The situation has gotten so bad that mail delivery was ended to keep carriers out of danger.
"It's a slow-motion disaster," said Randall Fitzgerald, a writer who bought his home in the Lakeside Heights project a year ago.
Unlike sinkholes of Florida that can gobble homes in an instant, this collapse in hilly volcanic country can move many feet on one day and just a fraction of an inch the next.
Officials believe water that has bubbled to the surface is playing a role in the destruction. But nobody can explain why suddenly there is plentiful water atop the hill in a county with groundwater shortages.
"That's the big question," said Scott De Leon, county public works director. "We have a dormant volcano, and I'm certain a lot of things that happen here (in Lake County) are a result of that, but we don't know about this."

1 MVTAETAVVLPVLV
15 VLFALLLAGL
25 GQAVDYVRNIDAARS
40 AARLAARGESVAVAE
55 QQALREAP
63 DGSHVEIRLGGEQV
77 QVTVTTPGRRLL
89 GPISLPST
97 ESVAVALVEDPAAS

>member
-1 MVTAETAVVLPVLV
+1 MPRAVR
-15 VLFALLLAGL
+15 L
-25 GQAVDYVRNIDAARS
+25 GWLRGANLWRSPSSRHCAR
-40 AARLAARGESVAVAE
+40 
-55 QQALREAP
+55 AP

Other development on similar soil in the county is stable, county officials said.
While some of the subdivision movement is occurring on shallow fill, De Leon said a geologist has warned that the ground could be compromised down to bedrock 25 feet below and that cracks recently appeared in roads well beyond the fill.
"Considering this is a low rainfall year and the fact it's letting go now after all of these years, and the magnitude that it's letting go, well it's pretty monumental," De Leon said.
County officials have inspected the original plans for the project and say it was developed by a reputable engineering firm then signed off on by the public works director at the time.